12. PSM says:

    We need to understand the REAL Foundation of the Elite agenda for total control of who and what we are.

    Now, the Foundation is not what any conspiracy theorist or self-claimed truther claims – because they are simply regurgitating the mantra of what has been ALLOWED to be revealed. The agenda that has been revealed that has made the masses angry and reactive is part of the agenda – even though the puppets on the Elite side do not recognize this. To compound this problem, the truthers don’t know it either.

    This is because the agenda is not as simply as, “finding” out some well known, “truth” and then, “resisting” against it. They want us to resist in order to have their ultimate plan come to fruition. It would or could not come into fruition without the action-reaction synthesis. As the bloody Bible, Koran, and Torah, and every single religious sacred text has revealed – they need opposition – they need swords to sharpen swords, knives to sharpen knives, brother against sister, children against parents, the poor against the rich, empires against client states.

    Unless we come to the recognition that we have to recognize the Foundation and expose it, then the agenda will go unabated.

    That Foundation is so simple because it is what we all do. We Think. It is the Thinking Process – the process of learning the notions attached to the 3D life experience we have that is the ultimate Foundation of the Elite-Anti-Elite agenda. They need us to cling to the misery and suffering of the 3D existence (they want us to be attached to their thoughts and their attempt to fix up the 3D world which in reality is just a Thought Form) that has no validity whatsoever. Without the Thought Process you would not be able to read this, nor would I be able to type this.

    We are literally living in mythological times.

    Andrew – might I recommend posting this, “dissenting” opinion as well. It is nothing against you. It is the Foundation which must be spoken of – not resisted, but recognized as it is. Take down the Foundation, and you need not worry about the Summit of their agenda which is the New World Order which has been with us since the moment this 3D world came out of the Thought Process.

  13. PSM says:

    In fact Andrew – you and I share a lot in common. We are both researchers, writers, and academics. However, the only area of minor divergence is our worldview and how we perceive revolutions, and the nature of protest itself. We have vastly different conclusions from studying the same thing because of our underlying assumptions and implicit prejudices or personal values and experiences.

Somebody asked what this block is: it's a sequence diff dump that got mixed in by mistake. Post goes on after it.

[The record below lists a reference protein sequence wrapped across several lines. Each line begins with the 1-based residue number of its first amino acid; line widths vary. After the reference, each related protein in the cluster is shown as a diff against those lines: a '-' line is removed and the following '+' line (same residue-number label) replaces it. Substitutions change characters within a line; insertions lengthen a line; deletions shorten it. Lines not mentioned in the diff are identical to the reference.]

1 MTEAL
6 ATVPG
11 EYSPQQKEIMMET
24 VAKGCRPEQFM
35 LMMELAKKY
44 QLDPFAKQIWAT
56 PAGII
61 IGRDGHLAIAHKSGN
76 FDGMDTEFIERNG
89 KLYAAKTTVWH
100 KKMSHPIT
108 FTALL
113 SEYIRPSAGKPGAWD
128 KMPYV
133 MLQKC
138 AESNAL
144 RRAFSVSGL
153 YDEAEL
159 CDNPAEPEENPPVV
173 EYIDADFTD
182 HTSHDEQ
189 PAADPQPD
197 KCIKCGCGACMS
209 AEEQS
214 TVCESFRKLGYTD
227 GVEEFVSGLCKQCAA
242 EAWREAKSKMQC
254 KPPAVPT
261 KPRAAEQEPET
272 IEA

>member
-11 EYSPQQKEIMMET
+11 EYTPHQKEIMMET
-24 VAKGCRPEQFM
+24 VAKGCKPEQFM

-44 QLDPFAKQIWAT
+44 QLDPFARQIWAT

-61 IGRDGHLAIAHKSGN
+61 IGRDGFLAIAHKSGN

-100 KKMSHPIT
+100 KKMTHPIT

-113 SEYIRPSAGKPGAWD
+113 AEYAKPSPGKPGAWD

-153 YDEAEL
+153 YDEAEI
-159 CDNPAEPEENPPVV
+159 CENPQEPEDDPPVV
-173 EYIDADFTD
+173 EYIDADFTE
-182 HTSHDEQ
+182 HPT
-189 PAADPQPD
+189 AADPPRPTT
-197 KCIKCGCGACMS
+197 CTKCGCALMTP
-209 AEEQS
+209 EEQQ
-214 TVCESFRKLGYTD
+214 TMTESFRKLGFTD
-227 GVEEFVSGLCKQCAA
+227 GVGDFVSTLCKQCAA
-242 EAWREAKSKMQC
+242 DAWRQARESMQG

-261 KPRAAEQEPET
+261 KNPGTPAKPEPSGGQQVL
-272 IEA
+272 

I say from my perspective only that it is crucial that you question your own underlying assumptions rather than just being non-critical of them, and sometimes – you have to go outside of the box of academia to find grains of truth that academia can never provide because that is not what academia does.



    • Judging by your arguments, I am assuming that you are the same individual who has recently been harassing me and spamming me via several fake facebook accounts. I do not take issue with dissenting comments, but I simply pass along a warning that if you choose to spam my website as you have my facebook, I will mark your comments as spam and delete them.

  14. PSM says:

    Andrew –

    May I recommend asking yourself where your ideas and aspirations come from – where they originate from, and perhaps even what is this thing that you implicitly worship known as, “free-will” is?

    Are you really free?
    Or, is it worst-case scenario – you’re another “useful-idiot” without you becoming consciously aware of it?

    Ponder these questions and many others carefully.

    NOT everything is rational, logical, reasonable, and intellectual.

  15. Jean Howell says:

    Mr. Marshall needs to reconsider his statement that “farmers are your friend”. Where I live, farmers run factory pork growing plants, grow genetically modified crops, infuse their livestock with hormones and antibiotics, spread factory produced, chemical infused pork waste all over the crop fields. Plow those fields as close to the man made ditches and roads as possible. This results in a polluted water shed. ALL THE WHILE accepting HUGE farm subsidies!

    Please modify your statement to “ORGANIC farmers who use sustainable farming techniques are our friends” to point number 10 to make it a statement I could support.

    I have followed OWS since it’s inception at Zucotti park. I have seen flickers of concern regarding our food chain. Once we get the financial, political and media sectors out of the pockets of the 1%, I hope we begin to address agriculture, if we haven’t all expired from super e coli or some other Frankenstein germ they inadvertently create.

  16. […] Greek Translation: “Be the Change: A 12-Point Proposal for the Occupy Movement” Posted by Andrew Gavin Marshall ⋅ April 12, 2012 ⋅ Leave a Comment The following is Greek a translation of my article, “Be the Change: A 12-Point Proposal for the Occupy Movement.” […]